Downtown Banff

New material added May 24, 2007.

Trip Report - W4A/WWW

May 7-12, Banff, Alberta, Canada

"Magic is stuff you do not understand, yet." - Sir Tim Berners-Lee

Two Conferences In One

Attending these two conferences meant six solid days of multi-track presentations, but it was fascinating. This was W4A's first year as an actual conference (it has been an interest group associated with the WWW annual conferences for years). Primary themes in both conferences included the following:

The following are notes on talks that seemed most relevant to the UW.


Accessible Rich Internet Applications (ARIA) - Becky Gibson kicked off W4A with an overview of work on enabling the accessibility of Web 2.0 sites. Becky described an impressive level of cooperative working between Google, Microsoft, IBM, and W3C to define and apply the Accessible Rich Internet Applications (ARIA) methods to interactive Web interfaces, including the development of the Dojo JavaScript Toolkit.

Enhancing for Accessibility - UW's Jeffrey Bigham and Richard Ladner described AccessMonkey which, like GreaseMonkey, creates Javascript enhancements of Web pages. AccessMonkey could be used to create more accessible navigation on a page, for example. The concept is to empower disabled users to add useful functionality to pages they are interested in. Communities of users with common needs can share the functions. Site developers can keep an eye on what such communities are developing for ideas on how to enhance their sites. This approach had me musing on some interesting questions:

Supporting Accessibility - Microsoft's Shelly and Young sorted out levels of complexity in Web pages that affect accessibility and described specific coding approaches for moderate complexity DHTML. Their presentation broke Web pages into four levels, with suggestions on how to support accessibility at each level:

Accessible Mathematics - Bernareggi and Archambault described progress in making mathematics accessible to the blind. Their primary point is that MathML is an excellent approach to making mathematics accessible. One challenge is that many different kinds of braille exist, particularly in how math is represented, but MathML can be converted to most of the common forms of braille.

The Importance of Headings - Watanabe presented a classic usability research paper on the value of a good structure of headings in a Web page, demonstrating that headings can sharply reduce task completion time for blind as well as sighted users.

Accessibility Into The Future - Kelly et al suggested that the future of Web development, with its growing complexity, will require that achieving accessibility be less a rules and criteria process and more of a cooperative process among stakeholders. Kelly characterized the shift as a move from "cathedral" (idealized, centralized, and heirachical) to "bazaar" (decentralized, pragmatic, democratic). "The focus will be on the journey, not the destination," said Kelly.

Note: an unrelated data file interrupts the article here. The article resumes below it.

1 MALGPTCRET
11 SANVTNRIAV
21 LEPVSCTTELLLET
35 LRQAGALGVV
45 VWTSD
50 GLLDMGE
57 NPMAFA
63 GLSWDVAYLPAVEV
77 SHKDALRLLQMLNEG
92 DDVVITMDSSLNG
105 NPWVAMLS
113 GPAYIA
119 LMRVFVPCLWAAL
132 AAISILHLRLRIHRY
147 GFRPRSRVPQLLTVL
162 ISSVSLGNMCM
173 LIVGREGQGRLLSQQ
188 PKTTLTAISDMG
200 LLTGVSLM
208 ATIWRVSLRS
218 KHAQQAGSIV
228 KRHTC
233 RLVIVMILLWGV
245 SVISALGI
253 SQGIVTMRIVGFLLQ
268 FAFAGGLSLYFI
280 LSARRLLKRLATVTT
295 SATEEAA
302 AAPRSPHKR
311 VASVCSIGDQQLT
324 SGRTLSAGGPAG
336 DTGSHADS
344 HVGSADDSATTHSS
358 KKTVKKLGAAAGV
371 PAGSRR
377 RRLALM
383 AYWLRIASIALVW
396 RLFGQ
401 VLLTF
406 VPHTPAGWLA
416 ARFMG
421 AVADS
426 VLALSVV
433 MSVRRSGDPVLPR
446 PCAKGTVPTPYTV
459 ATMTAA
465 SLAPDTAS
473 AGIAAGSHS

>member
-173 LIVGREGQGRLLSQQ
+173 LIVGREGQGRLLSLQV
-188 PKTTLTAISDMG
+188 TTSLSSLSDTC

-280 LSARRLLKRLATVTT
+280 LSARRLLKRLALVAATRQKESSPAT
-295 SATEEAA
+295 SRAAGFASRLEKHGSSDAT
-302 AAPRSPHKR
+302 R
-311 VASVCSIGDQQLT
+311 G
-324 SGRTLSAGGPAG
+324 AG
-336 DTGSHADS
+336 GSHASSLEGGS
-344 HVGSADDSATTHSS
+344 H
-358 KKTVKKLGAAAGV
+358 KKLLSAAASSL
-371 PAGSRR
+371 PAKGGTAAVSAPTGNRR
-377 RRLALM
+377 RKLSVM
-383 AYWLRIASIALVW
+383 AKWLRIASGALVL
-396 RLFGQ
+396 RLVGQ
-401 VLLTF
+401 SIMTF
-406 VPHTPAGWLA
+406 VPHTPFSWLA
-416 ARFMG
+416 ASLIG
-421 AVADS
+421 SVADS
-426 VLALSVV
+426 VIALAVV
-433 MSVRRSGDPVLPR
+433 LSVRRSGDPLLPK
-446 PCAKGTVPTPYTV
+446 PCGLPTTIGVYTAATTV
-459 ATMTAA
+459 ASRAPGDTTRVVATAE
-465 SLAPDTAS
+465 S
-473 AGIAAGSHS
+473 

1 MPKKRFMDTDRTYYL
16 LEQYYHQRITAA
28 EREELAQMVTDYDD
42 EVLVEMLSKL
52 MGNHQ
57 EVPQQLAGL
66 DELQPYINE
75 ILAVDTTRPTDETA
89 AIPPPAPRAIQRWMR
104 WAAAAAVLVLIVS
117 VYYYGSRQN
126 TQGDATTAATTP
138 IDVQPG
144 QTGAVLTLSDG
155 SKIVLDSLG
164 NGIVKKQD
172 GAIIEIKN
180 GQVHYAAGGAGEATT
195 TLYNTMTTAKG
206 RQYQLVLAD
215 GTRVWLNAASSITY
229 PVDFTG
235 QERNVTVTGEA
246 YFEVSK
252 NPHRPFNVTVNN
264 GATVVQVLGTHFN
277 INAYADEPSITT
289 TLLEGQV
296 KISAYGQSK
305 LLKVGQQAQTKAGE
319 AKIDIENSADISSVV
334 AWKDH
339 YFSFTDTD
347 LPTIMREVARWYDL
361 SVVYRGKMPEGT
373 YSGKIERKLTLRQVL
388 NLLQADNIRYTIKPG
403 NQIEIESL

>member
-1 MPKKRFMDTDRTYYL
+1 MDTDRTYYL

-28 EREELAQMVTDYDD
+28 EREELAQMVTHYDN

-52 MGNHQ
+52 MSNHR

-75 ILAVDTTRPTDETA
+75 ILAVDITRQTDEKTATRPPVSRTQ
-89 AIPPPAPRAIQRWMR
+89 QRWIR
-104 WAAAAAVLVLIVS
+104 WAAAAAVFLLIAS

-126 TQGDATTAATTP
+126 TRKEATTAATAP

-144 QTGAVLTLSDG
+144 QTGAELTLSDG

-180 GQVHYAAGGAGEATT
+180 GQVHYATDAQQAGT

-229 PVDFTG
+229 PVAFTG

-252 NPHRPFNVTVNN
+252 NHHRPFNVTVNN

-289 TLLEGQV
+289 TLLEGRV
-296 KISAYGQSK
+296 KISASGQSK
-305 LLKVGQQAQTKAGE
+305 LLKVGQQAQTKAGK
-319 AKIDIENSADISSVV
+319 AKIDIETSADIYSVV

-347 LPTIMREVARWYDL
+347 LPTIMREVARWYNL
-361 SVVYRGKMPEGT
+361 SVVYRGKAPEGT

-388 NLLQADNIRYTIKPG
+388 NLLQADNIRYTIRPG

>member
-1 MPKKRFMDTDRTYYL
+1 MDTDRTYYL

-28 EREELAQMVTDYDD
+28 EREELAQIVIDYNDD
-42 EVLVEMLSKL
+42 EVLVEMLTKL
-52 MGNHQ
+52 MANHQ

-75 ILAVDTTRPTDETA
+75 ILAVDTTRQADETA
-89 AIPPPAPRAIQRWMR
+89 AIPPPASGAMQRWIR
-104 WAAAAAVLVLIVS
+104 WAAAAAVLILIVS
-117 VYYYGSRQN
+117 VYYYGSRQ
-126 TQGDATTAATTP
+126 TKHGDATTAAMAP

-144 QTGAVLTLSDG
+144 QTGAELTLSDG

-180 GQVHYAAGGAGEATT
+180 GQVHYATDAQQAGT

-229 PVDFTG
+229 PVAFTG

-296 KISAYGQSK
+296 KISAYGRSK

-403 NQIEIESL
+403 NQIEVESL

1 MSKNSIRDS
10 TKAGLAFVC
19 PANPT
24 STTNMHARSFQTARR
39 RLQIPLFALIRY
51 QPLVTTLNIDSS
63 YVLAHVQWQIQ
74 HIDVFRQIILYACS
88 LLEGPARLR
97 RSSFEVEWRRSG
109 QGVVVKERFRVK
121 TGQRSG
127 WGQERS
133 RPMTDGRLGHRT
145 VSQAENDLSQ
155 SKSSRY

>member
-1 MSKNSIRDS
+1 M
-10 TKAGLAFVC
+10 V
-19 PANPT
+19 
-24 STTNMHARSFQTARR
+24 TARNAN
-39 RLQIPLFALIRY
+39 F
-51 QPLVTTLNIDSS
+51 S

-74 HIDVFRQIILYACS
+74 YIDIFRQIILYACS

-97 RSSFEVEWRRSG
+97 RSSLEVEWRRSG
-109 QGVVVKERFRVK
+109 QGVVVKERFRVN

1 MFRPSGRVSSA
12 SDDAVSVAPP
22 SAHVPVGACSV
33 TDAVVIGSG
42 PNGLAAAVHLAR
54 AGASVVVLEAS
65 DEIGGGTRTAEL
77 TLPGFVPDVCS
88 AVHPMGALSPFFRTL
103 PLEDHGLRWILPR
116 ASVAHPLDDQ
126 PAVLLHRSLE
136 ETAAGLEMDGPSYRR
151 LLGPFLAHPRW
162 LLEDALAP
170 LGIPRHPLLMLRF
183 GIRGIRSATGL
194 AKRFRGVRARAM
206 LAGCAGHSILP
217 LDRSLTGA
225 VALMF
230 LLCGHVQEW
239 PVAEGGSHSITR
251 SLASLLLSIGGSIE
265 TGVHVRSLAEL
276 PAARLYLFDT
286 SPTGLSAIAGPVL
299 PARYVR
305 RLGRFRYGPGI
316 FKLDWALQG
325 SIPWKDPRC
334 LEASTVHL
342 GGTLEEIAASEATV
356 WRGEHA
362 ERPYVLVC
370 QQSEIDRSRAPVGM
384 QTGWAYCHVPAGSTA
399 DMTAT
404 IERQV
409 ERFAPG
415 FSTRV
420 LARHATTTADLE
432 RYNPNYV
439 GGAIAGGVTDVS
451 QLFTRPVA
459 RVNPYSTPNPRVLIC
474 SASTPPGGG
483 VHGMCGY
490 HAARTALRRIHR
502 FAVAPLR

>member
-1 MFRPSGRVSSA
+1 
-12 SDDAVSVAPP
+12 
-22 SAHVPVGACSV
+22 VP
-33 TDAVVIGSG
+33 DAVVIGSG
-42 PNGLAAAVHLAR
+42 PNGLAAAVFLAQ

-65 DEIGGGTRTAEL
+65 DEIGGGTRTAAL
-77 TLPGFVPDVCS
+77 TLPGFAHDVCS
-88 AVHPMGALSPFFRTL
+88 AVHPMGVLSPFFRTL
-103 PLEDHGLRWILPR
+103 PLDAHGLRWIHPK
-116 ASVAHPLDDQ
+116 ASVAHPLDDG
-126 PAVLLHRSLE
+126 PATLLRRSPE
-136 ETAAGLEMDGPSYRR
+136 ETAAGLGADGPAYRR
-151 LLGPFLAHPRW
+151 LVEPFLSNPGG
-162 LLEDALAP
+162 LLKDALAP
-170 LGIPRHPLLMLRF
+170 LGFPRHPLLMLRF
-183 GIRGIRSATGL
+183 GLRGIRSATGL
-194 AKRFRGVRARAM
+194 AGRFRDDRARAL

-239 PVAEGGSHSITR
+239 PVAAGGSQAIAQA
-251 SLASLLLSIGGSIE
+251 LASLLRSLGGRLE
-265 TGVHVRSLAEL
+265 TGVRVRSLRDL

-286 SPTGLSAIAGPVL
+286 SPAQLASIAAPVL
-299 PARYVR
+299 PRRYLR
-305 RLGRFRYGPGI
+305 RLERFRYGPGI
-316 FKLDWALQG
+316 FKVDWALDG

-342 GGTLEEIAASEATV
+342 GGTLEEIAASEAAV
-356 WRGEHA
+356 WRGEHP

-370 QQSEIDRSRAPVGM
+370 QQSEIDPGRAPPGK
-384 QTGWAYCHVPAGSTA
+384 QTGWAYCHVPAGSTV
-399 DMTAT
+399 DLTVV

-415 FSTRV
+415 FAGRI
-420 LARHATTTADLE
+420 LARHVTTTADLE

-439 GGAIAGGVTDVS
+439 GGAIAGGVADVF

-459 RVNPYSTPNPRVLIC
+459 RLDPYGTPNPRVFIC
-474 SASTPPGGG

Interesting Tools - Several interesting tools were mentioned in the course of the presentations:

The World Wide Web

Generally I went to sessions relating to small screen and mobile Web design, security, usability, and accessibility, with some side-trips to Semantic Web stuff. Here are some of the more interesting talks:

Academic Ratings - Working to go beyond the Thomson Scientific ISI Impact Factor method for evaluation scholarly impact, Bollen, Rodriguez, and Van de Sompel of Los Alamos National Labs are building a semantic network integrating bibliographic, citation, and usage data of scholarly publications to develop new metrics.

Defeating Injection Attacks - Jim, Swamy, and Hicks described a browser policy system for blocking injection attacks, either from forms or in the Web pages themselves. The fun(?) part of the talk was the long list of examples they offered of methods for doing injection attacks in today's Web of wikis, blogs, and social environments, concluding that reliably detecting injection attacks is very difficult. The cleverest example was a Web page with embedded code that, by itself, was a nonsense string of characters. Errors in the HTML in the page would make browsers process the page in quirks mode, which would "clean up" the HTML before running it, thus converting the string into functional scripting which then attacks the computer.

Early Detection of Phish - Several speakers described methods for recognizing phishing messages. Given the short life of a typical phishing site, black lists are not too useful for spotting new stuff. Zhang, Hong, and Cranor described a method that scans suspicious messages with the Term Frequency - Inverse Document Frequency (TF-IDF) algorithm to identify important words and then runs the words in Google. If the orginating domain and all URLs in the message rank high in the search, the message is probably legitimate. Phishing sites are usually not around long enough to be crawled and thus will always get low ranks or not show. Another technique described by Carnegie Mellon's Fette, Sadeh, and Tomasic is to check the age of domains in the message against its date. If any domain related to the the message was created about the time the message was sent, the message is probably phish. The Carnegie Mellon Usable Privacy and Security (CUPS) Lab site has papers on other methods.